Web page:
Dialectical thought, even in the service of antiracism, risks carrying this racist history into our thinking

Senghor, Césaire and Fanon achieved this dialectical movement by refusing the basis of Rousseau’s racist ethnography. They restored what even the missionary du Tertre knew, but the philosophers did not: that the peoples of the Americas and Africa had their own complex lives and logic. Thus Césaire:

The great reproach that we justly level at Europe is that it broke the momentum of civilisations that had not yet reached their full promise, that it did not permit them to develop and to realise the full richness of the forms held within them.

And Senghor:

I believe … that ‘Négritude is dialectical’; I do not believe that it will ‘cede its place to new values’. More precisely, I believe … [it] constitutes … an ensemble of essential contributions.

And Fanon:

The dialectic that introduces necessity as a support for my freedom expels me from myself … My Black consciousness does not claim to be a loss. It is. It merges with itself … For there is not one Negro – there are many Black men.

Whereas Rousseau and Hegel assumed that Black and Indigenous peoples were not dialectical on their own, Senghor, Césaire and Fanon insist that dialectics, properly conceived, can begin only if we understand the internal complexity of all peoples. Once that is achieved, we can move from the colonial logic of cultural difference to what Césaire and Senghor called the ‘[rendez-vous] of giving and receiving’ between cultures. For example, instead of the French imposing their model of trade on to the Antilles, both peoples could have learned about different models from each other. Instead of a dialectical process that can be brought only from Europe to elsewhere, this alternative model enables a richer and ever-evolving set of possibilities for how to arrange human life. Slavery, racism and hatred in this system are never justified, but the dialectical progress toward ever-greater freedom and equality is preserved.

As these writers thus show, dialectical thinking is not inherently racist, nor should it necessarily be discarded in the name of some other philosophical understanding of history. Nevertheless, philosophers need to acknowledge that the modern origins of dialectical thought can be directly traced to the explicit racism of philosophers such as Rousseau and Hegel. This explicit racism, as is common, became implicit when it was abstracted into the concepts that these philosophers developed. When we use dialectical thought today – even in the service of antiracism – we risk carrying this racist history into our thinking if we don’t acknowledge and come to terms with it.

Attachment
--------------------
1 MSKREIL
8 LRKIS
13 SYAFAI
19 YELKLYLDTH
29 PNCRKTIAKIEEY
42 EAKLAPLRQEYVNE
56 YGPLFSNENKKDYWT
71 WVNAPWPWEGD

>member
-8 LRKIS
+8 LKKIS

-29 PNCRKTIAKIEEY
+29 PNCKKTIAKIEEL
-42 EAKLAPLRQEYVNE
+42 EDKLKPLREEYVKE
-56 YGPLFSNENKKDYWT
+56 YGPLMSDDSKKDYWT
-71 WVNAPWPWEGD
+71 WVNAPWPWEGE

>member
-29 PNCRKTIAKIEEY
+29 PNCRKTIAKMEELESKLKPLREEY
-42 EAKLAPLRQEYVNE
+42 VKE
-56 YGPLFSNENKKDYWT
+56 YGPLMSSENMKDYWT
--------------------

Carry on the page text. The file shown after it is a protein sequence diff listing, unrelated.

An analogy with the New Deal in the US might help to clarify what I mean by this. As the historian Ira Katznelson has shown at great length, the New Deal was a monumental economic success for the communities it supported. To a significant extent, however, it didn’t include Black Americans in its largesse. Its record with Indigenous peoples was mixed as well; and with Japanese Americans, of course, it was abysmal. The result was that the modern American welfare state put a dent in general economic inequality while exacerbating racial inequality. Dealing with this legacy means rectifying the racial injustice, not abandoning the economic advance. Similarly, with dialectics, the aim is to root out its racial injustice and set the concept on more secure footing, not abandon it as a whole.

If we truly are committed to antiracism in philosophy, we will certainly need to deal with the explicit racism of individual thinkers, the lack of diversity in the philosophy curriculum, and the lack of diversity in philosophy faculty and students. But we’ll also have to take a hard look into the subtler forms of racism that inform our concepts and ideas. Dialectics is not the only concept that developed through the racism of its time. Ideas of autonomy, aesthetics and even freedom were also generated through the same process of showing how European life was different from those who were deemed savages. As Senghor, Césaire and Fanon show, that doesn’t mean these notions will have to be discarded, only that we will have to unpack their racist histories and set them on more equal grounds. The result is not the loss of the Western canon, but the actual improvement of philosophical thought. Philosophical systems can be powerful tools for guiding us away from the depredations of the present and into the reparations of the future. But we can’t make that move without first coming to terms with their systemic racism.

Avram Alpert

is a lecturer in the Princeton Writing Program and the author of Global Origins of the Modern Self, from Montaigne to Suzuki (2019) and A Partial Enlightenment: What Modern Literature and Buddhism Can Teach Us About Living Well without Perfection (forthcoming).